Book Reviews at roman history books and more…
How to Mellify a Corpse: And Other Human Stories of Ancient Science & Superstition
by Vicki Leòn
“… To limn a culture, history should attempt to capture the human stories, to squeeze the meaning from cascades of events instead of one thing in isolation. Rather than focus on the elite figures, I tend to stare a the messy, muddy, exhilarating, exasperating mass of humanity of long ago. As a result, within these pages you won't find separate entries on much written about aristocrats such as Plato and Aristotle; instead you'll get a sense of their characters what they desired, what they loathed, what drove them crazy—through their interactions with other seekers.
“To give you the true flavor of those times, I've salted this whole brew with little-known facts, Herodotean digressions, and absurdities, once firmly believed yet so outrageous that I could not have made them up. It's an iconoclastic mix, yeasty with names and deeds and beliefs you won't have heard much about. Meteorite worship; bean taboos; bizarre beliefs about women and their powers over hydrocarbons; it's all here.
“To the Greeks and Romans, the veil between the world of the living and the dead, seen and unseen, was silk-thin. So here you'll also find a cornucopia of the stories they told and retold about ghosts, monsters, and other marvels.”
So describes the author her aims. Be ready for a lot of astounding facts! Readers who liked Working IX to V: Orgy Planners, Funeral Clowns and Other Prized Professions of the Ancient World will love this book. The stories take you from Athens & Attica to Greece & the Greek Islands to Asia Minor & the Middle East to Rome & Environs, and thereafter to Italy & Sicily and Egypt, Carthage & North Africa – from about 700 BC to 300 AD. They cover the range of physical science, then considered a “philosophy,” medicine, architecture, time keeping, astronomy, astrology & superstition, divination, religion … you name it.
A random opening of a page gets you to the chapter “Philosophical Fava Phobia” and, surprisingly to the unaware reader, to Pythagoras. The accompanying drawing is titled Decoding the Great Bean Taboo (and much else) of Pythagoras.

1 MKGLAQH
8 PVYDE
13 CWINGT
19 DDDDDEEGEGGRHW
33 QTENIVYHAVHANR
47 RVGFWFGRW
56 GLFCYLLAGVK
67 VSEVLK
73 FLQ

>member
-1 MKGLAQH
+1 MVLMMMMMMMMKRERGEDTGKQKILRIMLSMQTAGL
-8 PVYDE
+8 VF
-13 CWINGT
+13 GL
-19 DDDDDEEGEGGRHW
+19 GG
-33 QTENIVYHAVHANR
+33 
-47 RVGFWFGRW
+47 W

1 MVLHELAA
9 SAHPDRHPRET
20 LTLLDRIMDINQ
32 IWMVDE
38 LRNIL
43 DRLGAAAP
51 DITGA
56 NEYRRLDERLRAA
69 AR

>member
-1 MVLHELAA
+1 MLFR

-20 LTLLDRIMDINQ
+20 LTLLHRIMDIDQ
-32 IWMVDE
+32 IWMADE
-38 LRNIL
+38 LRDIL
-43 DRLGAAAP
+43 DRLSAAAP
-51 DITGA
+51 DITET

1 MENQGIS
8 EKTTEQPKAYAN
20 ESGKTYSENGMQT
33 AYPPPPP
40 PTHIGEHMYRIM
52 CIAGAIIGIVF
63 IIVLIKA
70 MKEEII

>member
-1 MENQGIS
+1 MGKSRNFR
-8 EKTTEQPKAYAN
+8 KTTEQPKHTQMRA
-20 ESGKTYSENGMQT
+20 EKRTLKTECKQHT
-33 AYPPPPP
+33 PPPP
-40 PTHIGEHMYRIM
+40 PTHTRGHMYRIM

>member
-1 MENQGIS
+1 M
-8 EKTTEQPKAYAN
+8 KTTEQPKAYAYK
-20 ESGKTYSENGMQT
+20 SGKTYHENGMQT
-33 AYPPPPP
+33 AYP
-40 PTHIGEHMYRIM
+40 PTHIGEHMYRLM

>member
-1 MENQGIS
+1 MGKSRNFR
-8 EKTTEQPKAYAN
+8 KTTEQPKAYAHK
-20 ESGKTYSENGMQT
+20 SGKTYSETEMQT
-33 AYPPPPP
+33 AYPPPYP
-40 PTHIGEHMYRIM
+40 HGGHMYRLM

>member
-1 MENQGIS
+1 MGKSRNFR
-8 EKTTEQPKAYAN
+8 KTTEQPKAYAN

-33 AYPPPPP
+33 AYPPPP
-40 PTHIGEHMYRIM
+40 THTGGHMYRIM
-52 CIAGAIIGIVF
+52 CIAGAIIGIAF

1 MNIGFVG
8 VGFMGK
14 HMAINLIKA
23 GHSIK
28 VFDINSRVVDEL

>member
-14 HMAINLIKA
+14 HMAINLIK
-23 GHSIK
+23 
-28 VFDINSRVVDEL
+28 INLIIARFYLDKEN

After the introduction, which among others things declares Thales of Miletus the first Greek scientist, we start off with a brief biography of Socrates, describing him and his enemies in a nutshell. But did you know that he was married twice, had a couple of children and loved to dance, and was a war veteran who saved Xenophon's life?
Want to know about the origin of enthusiasm? You've come to the right place. The first learned botanist who classified plants and knew about hand-pollination on the one hand and sexual reproduction of plants on the other? The causes of Ancient deforestation? Find them here.
We all know about Archimedes, the “Geekiest Greek,” also listed under “Early Googling,” but did you know about “Mad for More than Gadgets" Heron of Alexandria who lived in the early 1st century AD? He was an “early Edison … hooked on inventing things, dreaming up wild ideas and seeing them through,” such as sophisticated machines, the diopter, or a device for cutting screw threads into wood, and finally the prototype for a steam turbine engine called the aeophile. This one never caught on though. We learn that the business of frankincense and myrrh constituted an ancient OPEC. Cynic philosophers are present, as are Seneca and Diogenes (The citizen Who Barked at the World), and Lucretius is seen Channeling Epicurus and company. You can guess who was the “Grinch who stole Saturnalia” … I could go on and on …
Women are not forgotten either: The Naturals at Philosophy” number over 65, we are told. And all of them Greeks. The Romans don't come off too well in the originality sector, they are more known for practical architecture and engineering, lead poisoning and deadly cosmetics, it seems. And spectacles. And divination as in “Divination A-Z, wide open to interpretation,” and they were lightning freaks: “Sealskin—Don't Leave Without It.”
Finally, as to “mellifying a corpse," I don't want to give the story away, it's too delicious!
The author, who professes to be “besotted by the Greeks and Romans of long ago,” captivates the reader's interest in her inimitable and tongue-in-cheek way, and the illustrations and their captions are funny and inspired.
Miss Leòn has done a tremendous amount of research and the resulting range of information is excellent. She grants the Greco-Roman legacy providing her with “an embarrassment of riches” and gives credits to modern source books and other works. A special mention goes to Bill Thayer's website LacusCurtius, a favorite of mine too. There are a couple of needed corrections which hopefully make it into the second edition.© 2010 Irene B. Hahn
Vicki León, Historical Detective (a blog)
How to Mellify a Corpse: And Other Human Stories
of Ancient Science & Superstition
by Vicki Leòn
Walker & Company (July 6, 2010)
Language: English #
Working IX to V: Orgy Planners, Funeral Clowns and Other Prized Professions of the Ancient World
by Vicki Leon
Walker & Company 2007
Articles & Essays by group members & friends
Roman History Reading Group